(At the right margin see an editors horizontal stroke.) It appears to mark only the fact that the scribe indented verse 21. However these marks usually come in pairs to mark the beginning and the end of what is an important section of text to the scribe. It is possible that the corresponding mark closing the section was in the lacuna below.. The indentation on this 10th line is the sign of the beginning of a paragraph when the last line has been filled with text. There is no indentation when a paragraph ends by leaving the rest of the line unfilled with text. as in line 12.
Letters added by an editor:
(Above the 3rd from last word.) has a beth above the 3rd from last word. The beth was left off “be-terem” (before) and was written above the line. “Be-terem” is the Masoretic reading. “Be-terem” is written correctly in line 22 the 7th word.
In line 13 a mark whose meaning is obscure is between the first two words.
In line 2 a waw is added above the 3rd and the 5th words the second of the two has a dot on either side of the waw. The 2 dots indicate that the editor considered the addition of the waw a mistake.
(Verse 8:1.) at the last word a beth (prep in or on) is added above the word “cheret” making “be-cheret” which is the reading in the Masoretic.
In line 7 there may be a waw written between the 2 lameds of the last word.
In line 17 the first letter has been over written and an attempt to correct a mistake is written over the word. The letter should be a waw (for ve-hayah) but it appears that a beth was inscribed and over written and a yod written above. Perhaps the scribe intended “yihyeh” imp 3ms for “ve-hayah” cj + pf 3ms.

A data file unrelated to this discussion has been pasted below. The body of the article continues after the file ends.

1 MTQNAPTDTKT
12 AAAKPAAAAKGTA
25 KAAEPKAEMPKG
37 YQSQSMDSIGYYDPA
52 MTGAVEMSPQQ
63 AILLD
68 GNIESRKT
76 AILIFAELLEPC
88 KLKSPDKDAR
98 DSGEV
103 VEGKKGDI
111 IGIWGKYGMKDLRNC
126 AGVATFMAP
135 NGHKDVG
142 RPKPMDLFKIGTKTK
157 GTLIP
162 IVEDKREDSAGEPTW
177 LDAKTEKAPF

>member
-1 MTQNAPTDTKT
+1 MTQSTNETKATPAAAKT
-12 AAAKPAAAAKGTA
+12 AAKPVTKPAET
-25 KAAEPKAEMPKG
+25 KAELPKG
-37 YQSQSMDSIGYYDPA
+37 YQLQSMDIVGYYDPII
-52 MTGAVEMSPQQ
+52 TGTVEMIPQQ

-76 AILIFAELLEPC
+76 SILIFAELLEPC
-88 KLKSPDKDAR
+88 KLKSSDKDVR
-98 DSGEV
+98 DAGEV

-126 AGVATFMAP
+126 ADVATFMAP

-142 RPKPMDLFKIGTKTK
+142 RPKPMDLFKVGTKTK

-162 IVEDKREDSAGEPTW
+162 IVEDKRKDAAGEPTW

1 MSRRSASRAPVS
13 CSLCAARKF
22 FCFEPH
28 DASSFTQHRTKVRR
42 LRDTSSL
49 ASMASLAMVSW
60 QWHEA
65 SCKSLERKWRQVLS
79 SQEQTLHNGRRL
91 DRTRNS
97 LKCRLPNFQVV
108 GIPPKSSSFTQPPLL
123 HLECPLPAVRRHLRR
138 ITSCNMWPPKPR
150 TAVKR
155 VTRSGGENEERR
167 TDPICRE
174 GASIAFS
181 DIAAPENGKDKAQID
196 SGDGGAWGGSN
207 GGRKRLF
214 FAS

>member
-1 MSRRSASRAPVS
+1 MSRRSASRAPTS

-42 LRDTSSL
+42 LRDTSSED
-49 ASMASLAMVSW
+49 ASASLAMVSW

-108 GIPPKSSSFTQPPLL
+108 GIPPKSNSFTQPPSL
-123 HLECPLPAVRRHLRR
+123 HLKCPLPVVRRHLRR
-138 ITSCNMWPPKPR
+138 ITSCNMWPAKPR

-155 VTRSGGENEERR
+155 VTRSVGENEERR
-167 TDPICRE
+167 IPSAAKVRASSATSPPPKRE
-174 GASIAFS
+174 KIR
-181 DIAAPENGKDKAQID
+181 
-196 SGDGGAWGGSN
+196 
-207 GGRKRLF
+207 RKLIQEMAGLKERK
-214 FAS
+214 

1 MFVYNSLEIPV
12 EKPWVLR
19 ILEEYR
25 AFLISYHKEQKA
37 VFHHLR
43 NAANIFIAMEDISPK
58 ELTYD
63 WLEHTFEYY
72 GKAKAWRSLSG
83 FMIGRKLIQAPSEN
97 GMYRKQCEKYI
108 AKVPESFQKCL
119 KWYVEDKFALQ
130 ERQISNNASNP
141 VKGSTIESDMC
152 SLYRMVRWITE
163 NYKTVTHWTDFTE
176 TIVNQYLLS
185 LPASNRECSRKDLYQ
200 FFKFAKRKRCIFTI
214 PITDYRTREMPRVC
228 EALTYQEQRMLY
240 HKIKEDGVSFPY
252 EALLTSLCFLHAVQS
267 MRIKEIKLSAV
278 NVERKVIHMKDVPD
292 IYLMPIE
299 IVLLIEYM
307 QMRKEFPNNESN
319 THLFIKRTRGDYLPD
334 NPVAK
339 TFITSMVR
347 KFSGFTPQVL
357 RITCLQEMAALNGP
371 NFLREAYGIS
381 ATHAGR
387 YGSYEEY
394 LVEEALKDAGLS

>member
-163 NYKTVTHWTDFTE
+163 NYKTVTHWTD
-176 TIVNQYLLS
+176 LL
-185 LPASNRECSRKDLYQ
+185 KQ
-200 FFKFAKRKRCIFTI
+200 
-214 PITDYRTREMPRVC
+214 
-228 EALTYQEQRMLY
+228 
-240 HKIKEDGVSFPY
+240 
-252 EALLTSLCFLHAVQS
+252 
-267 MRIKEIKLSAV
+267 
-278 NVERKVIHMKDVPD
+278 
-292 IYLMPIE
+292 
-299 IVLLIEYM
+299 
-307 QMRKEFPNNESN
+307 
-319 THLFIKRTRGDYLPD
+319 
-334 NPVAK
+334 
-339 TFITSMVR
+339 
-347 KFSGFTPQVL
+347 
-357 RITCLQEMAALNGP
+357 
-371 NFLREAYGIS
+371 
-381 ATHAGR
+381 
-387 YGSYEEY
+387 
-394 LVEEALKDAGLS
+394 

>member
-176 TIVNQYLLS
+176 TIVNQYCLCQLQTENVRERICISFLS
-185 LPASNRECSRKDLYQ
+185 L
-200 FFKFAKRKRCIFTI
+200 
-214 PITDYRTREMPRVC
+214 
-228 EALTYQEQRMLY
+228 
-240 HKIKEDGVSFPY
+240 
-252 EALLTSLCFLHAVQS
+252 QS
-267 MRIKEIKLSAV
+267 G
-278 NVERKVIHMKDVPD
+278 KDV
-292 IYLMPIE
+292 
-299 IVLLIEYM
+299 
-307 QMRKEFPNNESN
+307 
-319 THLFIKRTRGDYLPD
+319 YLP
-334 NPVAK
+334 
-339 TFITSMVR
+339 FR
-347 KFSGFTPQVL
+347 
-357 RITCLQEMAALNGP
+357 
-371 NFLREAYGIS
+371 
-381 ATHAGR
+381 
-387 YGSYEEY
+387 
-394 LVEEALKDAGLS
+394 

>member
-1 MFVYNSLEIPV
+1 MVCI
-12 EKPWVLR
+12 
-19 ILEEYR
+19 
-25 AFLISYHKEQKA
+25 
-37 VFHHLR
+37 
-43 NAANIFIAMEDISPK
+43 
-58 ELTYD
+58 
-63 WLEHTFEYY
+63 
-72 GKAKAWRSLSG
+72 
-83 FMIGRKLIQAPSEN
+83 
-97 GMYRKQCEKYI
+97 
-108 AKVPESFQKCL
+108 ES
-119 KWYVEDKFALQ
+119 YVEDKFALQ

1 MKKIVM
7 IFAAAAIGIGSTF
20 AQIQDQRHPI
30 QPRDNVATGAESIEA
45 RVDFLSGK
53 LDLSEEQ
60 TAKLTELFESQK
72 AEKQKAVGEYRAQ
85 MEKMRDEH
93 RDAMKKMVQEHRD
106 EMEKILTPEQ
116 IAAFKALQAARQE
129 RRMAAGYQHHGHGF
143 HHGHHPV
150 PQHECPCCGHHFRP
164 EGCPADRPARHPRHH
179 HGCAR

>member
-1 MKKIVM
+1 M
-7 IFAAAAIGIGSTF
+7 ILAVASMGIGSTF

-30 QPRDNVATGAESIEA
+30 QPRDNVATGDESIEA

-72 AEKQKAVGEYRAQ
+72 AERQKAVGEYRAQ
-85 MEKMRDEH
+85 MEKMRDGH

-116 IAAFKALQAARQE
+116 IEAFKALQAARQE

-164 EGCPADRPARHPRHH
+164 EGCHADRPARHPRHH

In line 9 the article (“he”) is added above the word (feet) “raglayim.”
In line 27 “adonai” is written above the word in the lacuna that should be YHWH. Adonai is the Masoretic reading.
OTHER VARIATIONS IN Q FROM THE MASORETIC TEXT:
(2nd word.) Q = “ve-le-debora'” ending the word with aleph while it ends with “he” in M. There is frequent interchange of aleph and “he” in Q at the end of words. For instance the word “qar’a” (call) is spelled with final “he” as often as with final aleph. Aleph is correct. See Introductory page under section VI . E. for more on aleph and “he” interchange and additions.
(6th word.) “ve-ha’ed” cj + 5th stem part (and causing to witness) 1cs “I” is understood; and M = ‘ve- ‘e’aidah” cj + 5th stem imp 1cs + cohortive “he” (I caused them to witness).
(5th word.) Q = :ha-raglayim: (the feet) The Leningrad codex has a different reading than M but Q agrees with M. 3rd from last word Q = sign of accusative ” ‘eth” spelled “atah” with final “he.” See introductory page note in last entry in line 6 above.
(4th and 6th words.) Q = these words are names that end in “yahu” in Q and “yah” in M.
(Next to last word.) Q = “u-be-qeshetoth” (and with bows) and M = “u-be-qeshet” (and with a bow). Some translators all give bows for the singular form in M and some give bow and arrows. NIV gives bow and arrow in spite of arrows being plural in M and Q.
(Line 22, 23.)
(Last word – 22 and 1st 2 words in 23.) Q = “le-qar’ah ‘aviyv ve-‘imo” prep + fem part ( to the calling of ) + noun+suf 3ms (his father) + cj +noun + suf 3ms (and his mother) and M = “qer’a ‘aviy ve-‘imiy” inf and noun + suf 1cs and noun + suf 1cs. (to call, my father and my mother.)
Original Source: Ch 07:15 to 08:08